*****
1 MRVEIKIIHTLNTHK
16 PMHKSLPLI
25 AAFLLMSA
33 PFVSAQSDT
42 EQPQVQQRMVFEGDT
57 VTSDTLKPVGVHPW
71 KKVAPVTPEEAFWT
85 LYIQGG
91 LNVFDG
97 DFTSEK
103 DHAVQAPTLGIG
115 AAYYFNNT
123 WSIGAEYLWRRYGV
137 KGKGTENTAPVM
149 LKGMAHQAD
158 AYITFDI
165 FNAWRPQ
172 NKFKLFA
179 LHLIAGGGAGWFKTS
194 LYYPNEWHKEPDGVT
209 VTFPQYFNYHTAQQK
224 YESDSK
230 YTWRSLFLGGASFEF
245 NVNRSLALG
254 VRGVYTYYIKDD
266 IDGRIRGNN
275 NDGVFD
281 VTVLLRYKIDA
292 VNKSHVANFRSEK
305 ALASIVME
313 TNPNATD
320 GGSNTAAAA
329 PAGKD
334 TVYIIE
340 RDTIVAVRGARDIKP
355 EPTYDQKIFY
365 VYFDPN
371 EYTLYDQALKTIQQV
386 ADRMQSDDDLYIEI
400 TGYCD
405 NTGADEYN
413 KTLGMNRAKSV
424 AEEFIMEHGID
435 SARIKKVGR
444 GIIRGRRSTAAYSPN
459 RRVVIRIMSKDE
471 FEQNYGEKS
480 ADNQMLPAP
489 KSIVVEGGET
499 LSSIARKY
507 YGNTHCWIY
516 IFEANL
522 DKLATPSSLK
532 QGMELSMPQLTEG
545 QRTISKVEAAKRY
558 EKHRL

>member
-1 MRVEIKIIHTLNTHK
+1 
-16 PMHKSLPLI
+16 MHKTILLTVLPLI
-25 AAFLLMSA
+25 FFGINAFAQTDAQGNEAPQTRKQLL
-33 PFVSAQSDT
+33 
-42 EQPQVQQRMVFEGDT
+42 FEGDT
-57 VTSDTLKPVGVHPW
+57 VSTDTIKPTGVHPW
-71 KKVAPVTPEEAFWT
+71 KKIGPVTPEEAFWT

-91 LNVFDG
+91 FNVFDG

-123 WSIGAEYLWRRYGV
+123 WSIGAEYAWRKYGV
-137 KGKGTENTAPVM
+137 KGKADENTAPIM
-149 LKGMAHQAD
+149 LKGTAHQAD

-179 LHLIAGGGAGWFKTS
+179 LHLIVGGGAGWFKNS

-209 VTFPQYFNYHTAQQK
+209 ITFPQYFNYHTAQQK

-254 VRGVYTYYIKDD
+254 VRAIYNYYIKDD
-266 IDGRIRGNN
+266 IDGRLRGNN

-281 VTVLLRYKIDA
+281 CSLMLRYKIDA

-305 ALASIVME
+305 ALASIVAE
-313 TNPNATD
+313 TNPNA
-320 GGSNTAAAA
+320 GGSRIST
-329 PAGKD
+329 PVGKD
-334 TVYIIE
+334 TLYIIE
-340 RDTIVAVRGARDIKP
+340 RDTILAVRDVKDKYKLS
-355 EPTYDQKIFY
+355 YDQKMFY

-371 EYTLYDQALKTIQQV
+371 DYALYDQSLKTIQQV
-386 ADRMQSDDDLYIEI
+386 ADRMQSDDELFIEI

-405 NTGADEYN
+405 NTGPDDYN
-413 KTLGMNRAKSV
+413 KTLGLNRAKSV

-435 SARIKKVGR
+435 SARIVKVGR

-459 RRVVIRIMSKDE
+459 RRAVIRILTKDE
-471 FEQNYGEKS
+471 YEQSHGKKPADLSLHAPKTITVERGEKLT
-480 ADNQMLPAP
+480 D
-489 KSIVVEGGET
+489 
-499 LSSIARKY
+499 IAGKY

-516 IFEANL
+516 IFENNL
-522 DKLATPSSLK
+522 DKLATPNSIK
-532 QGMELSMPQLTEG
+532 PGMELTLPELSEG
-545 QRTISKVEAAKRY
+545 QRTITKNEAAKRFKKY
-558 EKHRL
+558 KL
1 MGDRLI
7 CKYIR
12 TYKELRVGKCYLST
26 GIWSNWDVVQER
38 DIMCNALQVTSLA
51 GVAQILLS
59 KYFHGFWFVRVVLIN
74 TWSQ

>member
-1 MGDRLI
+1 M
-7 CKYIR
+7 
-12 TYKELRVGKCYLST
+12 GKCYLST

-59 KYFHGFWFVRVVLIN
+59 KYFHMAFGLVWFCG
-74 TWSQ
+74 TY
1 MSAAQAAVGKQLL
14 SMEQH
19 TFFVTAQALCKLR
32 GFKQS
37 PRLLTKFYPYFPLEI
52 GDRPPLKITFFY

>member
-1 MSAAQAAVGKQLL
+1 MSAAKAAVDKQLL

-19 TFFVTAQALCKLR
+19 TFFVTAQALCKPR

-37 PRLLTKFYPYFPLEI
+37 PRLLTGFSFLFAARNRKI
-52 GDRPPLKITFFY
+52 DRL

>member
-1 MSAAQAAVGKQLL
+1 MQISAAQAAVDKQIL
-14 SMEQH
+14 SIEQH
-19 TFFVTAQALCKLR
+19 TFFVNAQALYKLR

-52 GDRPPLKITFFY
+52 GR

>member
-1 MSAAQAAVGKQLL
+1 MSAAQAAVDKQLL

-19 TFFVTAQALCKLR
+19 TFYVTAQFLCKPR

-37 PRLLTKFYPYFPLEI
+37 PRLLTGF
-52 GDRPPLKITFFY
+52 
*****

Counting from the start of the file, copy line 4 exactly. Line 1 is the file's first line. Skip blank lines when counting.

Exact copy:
33 PFVSAQSDT